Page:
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Andrew T Oct 2016
Walking on top of muddy grass I head to my car
Open my rear car door and I see shambles mountain.
Papers fall from my backpack gum wrappers sprawl out
Half-empty plastic water bottles on the floor
I throw all the trash into a white plastic bag
As I dump the filth into the bag my clothes appear
Underneath the heap of unwashed clothing
Lies a bible in the backseat of my sedan
Its blue paperback cover is bent out of shape
Crumbly creased pages fan out like clipped angel wings
The book has sunk into the grey lumpy leather
Dust coats the molded edges of the scuffed pages
I pick up the book and clean it’s raggedy cover
With the bottom of my white-t shirt, now it looks fine
Flipping through each of the old pages I wonder
Why did I leave it in the backseat of my car?
I look at the disorganized landscape and sigh
It all comes back to me as I rub on the binding
Up and down on the tattered spine, I see my church
Inside the church laying on a tabletop counter
Is the backseat bible, my hand grabs it and I leave.
Both church and daydream, the book sits softly in my hands
All of a sudden my cell-phone plays an oldie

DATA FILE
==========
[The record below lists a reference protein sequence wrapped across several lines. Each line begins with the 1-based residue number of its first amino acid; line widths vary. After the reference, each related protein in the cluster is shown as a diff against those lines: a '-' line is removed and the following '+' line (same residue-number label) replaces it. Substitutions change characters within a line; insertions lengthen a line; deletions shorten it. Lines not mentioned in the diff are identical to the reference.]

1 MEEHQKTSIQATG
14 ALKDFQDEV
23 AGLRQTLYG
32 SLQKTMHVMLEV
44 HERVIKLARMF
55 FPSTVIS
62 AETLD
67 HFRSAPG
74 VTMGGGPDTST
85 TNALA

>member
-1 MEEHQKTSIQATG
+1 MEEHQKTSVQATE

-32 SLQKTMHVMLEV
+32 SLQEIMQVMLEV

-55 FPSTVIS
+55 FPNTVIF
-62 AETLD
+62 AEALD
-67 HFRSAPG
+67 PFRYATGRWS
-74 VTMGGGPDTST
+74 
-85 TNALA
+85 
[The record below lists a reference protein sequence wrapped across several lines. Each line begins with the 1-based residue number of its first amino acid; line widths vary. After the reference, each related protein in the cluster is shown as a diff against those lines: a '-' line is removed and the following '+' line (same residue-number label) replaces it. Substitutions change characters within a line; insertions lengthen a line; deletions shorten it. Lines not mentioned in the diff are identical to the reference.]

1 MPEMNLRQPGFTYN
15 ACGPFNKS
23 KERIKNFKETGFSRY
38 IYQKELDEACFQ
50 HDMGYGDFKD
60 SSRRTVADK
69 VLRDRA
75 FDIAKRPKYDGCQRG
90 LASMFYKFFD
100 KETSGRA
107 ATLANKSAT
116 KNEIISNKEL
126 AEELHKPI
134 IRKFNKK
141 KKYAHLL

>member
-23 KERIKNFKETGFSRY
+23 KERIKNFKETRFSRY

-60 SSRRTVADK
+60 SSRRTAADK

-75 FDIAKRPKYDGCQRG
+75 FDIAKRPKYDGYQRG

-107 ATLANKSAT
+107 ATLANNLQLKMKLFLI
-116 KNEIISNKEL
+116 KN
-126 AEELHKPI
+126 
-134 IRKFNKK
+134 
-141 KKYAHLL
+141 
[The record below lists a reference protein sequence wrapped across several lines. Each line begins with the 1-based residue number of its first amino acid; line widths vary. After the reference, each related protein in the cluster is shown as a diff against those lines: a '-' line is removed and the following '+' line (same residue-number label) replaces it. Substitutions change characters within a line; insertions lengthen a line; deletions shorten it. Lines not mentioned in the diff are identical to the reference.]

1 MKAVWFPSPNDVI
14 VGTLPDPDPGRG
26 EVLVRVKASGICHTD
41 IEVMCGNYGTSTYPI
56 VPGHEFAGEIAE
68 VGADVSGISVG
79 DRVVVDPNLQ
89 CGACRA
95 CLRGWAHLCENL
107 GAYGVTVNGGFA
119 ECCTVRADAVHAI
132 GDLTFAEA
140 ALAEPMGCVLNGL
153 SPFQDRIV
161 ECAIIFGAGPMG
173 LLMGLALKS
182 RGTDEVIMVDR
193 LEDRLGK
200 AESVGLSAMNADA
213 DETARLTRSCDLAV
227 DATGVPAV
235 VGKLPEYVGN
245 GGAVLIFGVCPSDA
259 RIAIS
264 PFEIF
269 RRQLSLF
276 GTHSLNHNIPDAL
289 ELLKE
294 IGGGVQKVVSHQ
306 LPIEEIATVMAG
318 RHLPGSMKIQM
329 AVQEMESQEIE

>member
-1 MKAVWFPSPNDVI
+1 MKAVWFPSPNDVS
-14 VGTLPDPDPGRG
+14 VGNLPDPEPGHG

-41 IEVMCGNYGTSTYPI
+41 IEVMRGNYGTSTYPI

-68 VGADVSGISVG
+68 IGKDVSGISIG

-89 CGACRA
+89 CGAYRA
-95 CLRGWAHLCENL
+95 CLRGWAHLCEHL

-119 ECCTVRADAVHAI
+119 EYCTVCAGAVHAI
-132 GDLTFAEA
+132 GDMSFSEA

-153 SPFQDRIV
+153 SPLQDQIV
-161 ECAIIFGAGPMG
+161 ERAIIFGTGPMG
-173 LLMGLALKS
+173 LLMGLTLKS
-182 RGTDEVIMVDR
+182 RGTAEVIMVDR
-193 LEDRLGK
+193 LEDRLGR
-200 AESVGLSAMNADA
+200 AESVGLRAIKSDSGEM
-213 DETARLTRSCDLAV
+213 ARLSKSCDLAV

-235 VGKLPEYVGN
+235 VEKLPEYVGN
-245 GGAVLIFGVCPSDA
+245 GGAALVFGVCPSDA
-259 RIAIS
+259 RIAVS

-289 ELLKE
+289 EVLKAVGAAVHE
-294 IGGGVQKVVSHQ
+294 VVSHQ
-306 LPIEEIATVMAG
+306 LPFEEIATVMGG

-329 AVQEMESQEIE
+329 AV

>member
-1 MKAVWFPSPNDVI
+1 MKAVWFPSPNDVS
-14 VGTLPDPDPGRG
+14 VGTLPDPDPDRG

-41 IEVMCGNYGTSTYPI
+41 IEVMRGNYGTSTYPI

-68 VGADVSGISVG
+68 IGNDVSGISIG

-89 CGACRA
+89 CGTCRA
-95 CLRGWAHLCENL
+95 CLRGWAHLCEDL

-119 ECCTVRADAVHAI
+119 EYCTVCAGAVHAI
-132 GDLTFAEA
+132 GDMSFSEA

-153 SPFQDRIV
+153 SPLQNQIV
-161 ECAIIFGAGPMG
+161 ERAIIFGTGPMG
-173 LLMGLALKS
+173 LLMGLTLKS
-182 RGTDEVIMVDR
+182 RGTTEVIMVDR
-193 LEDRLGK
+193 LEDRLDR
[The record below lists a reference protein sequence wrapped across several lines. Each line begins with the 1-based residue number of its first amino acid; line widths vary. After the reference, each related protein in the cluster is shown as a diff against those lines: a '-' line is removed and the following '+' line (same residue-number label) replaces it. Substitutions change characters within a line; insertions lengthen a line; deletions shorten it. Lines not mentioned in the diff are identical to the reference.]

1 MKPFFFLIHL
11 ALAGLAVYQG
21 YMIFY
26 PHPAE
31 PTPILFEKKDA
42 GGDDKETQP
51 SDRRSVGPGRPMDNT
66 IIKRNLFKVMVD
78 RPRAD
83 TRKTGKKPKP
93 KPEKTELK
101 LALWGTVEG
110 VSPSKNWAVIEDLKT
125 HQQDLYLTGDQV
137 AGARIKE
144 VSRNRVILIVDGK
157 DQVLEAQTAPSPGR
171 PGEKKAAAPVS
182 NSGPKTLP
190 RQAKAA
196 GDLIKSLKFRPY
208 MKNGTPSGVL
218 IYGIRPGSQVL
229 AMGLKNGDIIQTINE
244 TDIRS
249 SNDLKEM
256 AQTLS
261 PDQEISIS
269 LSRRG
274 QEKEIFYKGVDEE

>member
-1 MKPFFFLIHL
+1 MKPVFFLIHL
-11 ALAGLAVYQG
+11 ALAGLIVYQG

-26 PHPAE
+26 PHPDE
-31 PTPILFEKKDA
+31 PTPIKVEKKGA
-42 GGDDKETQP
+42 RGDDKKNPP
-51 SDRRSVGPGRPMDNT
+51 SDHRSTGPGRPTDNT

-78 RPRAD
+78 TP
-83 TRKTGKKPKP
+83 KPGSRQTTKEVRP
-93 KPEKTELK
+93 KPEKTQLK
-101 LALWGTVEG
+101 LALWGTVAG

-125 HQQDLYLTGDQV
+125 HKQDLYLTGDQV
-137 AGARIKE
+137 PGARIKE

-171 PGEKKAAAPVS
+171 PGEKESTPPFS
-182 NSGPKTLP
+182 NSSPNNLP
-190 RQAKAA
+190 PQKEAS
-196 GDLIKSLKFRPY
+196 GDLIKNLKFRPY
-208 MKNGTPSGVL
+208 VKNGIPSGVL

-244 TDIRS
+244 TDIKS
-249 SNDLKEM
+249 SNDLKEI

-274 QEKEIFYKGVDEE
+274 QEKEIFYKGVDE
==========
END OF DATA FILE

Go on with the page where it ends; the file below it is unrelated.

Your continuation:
I’m late for the movies with my friends, I close the door
Jumping into the front seat I tell them I’ll be late
My seatbelt wraps around my body clicking in
In the passenger seat I place my bible beside me  
I pull out of my driveway, and drive in a new direction
Madison Y Sep 2016
“Love is short, forgetting is so long.” –Pablo Neruda*

close your eyes, keep them closed.
take an ice pick
and blind yourself to any reminders
of his flyaway hair or wrinkled jeans.
pour antifreeze on the memory
of the way he used to stroke your arm
before the kiss, and the cauliflower soup
he brought over when your dog was hit by a car,
and your eyes were swollen shut from crying, and
you wouldn’t get out of bed.
Keep a bottle of ***** nearby
to numb the area as you carve yourself
into a shape he hasn’t seen, skin
he hasn’t touched.
don’t breathe
until you’ve lost enough brain cells
to feel something again.
when you no longer see him in the face
of the cashier at the supermarket, when
you no longer recognize your reflection
in the tinted windows of an all-too-familiar white
sedan, you’ll know that you’ve finally done something

— The End —